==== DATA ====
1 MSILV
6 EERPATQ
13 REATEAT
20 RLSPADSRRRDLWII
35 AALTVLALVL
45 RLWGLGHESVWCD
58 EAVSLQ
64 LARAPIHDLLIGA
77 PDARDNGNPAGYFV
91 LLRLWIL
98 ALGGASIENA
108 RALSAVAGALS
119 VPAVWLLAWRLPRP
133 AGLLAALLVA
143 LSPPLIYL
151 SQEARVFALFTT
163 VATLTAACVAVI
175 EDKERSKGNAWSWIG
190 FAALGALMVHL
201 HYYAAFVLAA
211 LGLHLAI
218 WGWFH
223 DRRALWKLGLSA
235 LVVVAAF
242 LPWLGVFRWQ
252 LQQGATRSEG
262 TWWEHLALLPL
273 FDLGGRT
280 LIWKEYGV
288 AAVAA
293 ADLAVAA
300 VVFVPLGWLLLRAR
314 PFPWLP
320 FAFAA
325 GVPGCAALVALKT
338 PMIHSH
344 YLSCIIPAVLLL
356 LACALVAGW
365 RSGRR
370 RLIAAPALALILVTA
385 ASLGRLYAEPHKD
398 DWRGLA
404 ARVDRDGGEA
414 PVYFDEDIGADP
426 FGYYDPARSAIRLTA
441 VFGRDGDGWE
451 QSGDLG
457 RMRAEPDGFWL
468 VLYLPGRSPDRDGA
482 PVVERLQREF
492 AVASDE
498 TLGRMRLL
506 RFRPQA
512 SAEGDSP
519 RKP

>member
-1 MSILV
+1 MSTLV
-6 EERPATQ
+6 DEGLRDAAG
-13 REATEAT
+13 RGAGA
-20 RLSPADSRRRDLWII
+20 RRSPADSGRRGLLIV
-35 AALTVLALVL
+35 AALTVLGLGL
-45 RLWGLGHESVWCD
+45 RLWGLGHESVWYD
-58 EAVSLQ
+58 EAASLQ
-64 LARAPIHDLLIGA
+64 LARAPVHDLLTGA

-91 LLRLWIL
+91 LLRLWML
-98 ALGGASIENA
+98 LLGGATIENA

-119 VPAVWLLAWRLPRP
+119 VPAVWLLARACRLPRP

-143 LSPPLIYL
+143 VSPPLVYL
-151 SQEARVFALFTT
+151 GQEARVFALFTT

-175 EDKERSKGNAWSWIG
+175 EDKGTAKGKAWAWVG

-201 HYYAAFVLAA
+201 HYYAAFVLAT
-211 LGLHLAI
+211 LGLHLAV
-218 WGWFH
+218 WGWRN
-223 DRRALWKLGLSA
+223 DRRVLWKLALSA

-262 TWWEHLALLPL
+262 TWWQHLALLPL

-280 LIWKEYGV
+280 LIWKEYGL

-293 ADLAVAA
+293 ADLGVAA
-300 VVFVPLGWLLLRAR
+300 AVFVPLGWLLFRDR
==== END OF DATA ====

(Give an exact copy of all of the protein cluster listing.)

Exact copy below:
1 MSILV
6 EERPATQ
13 REATEAT
20 RLSPADSRRRDLWII
35 AALTVLALVL
45 RLWGLGHESVWCD
58 EAVSLQ
64 LARAPIHDLLIGA
77 PDARDNGNPAGYFV
91 LLRLWIL
98 ALGGASIENA
108 RALSAVAGALS
119 VPAVWLLAWRLPRP
133 AGLLAALLVA
143 LSPPLIYL
151 SQEARVFALFTT
163 VATLTAACVAVI
175 EDKERSKGNAWSWIG
190 FAALGALMVHL
201 HYYAAFVLAA
211 LGLHLAI
218 WGWFH
223 DRRALWKLGLSA
235 LVVVAAF
242 LPWLGVFRWQ
252 LQQGATRSEG
262 TWWEHLALLPL
273 FDLGGRT
280 LIWKEYGV
288 AAVAA
293 ADLAVAA
300 VVFVPLGWLLLRAR
314 PFPWLP
320 FAFAA
325 GVPGCAALVALKT
338 PMIHSH
344 YLSCIIPAVLLL
356 LACALVAGW
365 RSGRR
370 RLIAAPALALILVTA
385 ASLGRLYAEPHKD
398 DWRGLA
404 ARVDRDGGEA
414 PVYFDEDIGADP
426 FGYYDPARSAIRLTA
441 VFGRDGDGWE
451 QSGDLG
457 RMRAEPDGFWL
468 VLYLPGRSPDRDGA
482 PVVERLQREF
492 AVASDE
498 TLGRMRLL
506 RFRPQA
512 SAEGDSP
519 RKP

>member
-1 MSILV
+1 MSTLV
-6 EERPATQ
+6 DEGLRDAAG
-13 REATEAT
+13 RGAGA
-20 RLSPADSRRRDLWII
+20 RRSPADSGRRGLLIV
-35 AALTVLALVL
+35 AALTVLGLGL
-45 RLWGLGHESVWCD
+45 RLWGLGHESVWYD
-58 EAVSLQ
+58 EAASLQ
-64 LARAPIHDLLIGA
+64 LARAPVHDLLTGA

-91 LLRLWIL
+91 LLRLWML
-98 ALGGASIENA
+98 LLGGATIENA

-119 VPAVWLLAWRLPRP
+119 VPAVWLLARACRLPRP

-143 LSPPLIYL
+143 VSPPLVYL
-151 SQEARVFALFTT
+151 GQEARVFALFTT

-175 EDKERSKGNAWSWIG
+175 EDKGTAKGKAWAWVG

-201 HYYAAFVLAA
+201 HYYAAFVLAT
-211 LGLHLAI
+211 LGLHLAV
-218 WGWFH
+218 WGWRN
-223 DRRALWKLGLSA
+223 DRRVLWKLALSA

-262 TWWEHLALLPL
+262 TWWQHLALLPL

-280 LIWKEYGV
+280 LIWKEYGL

-293 ADLAVAA
+293 ADLGVAA
-300 VVFVPLGWLLLRAR
+300 AVFVPLGWLLFRDR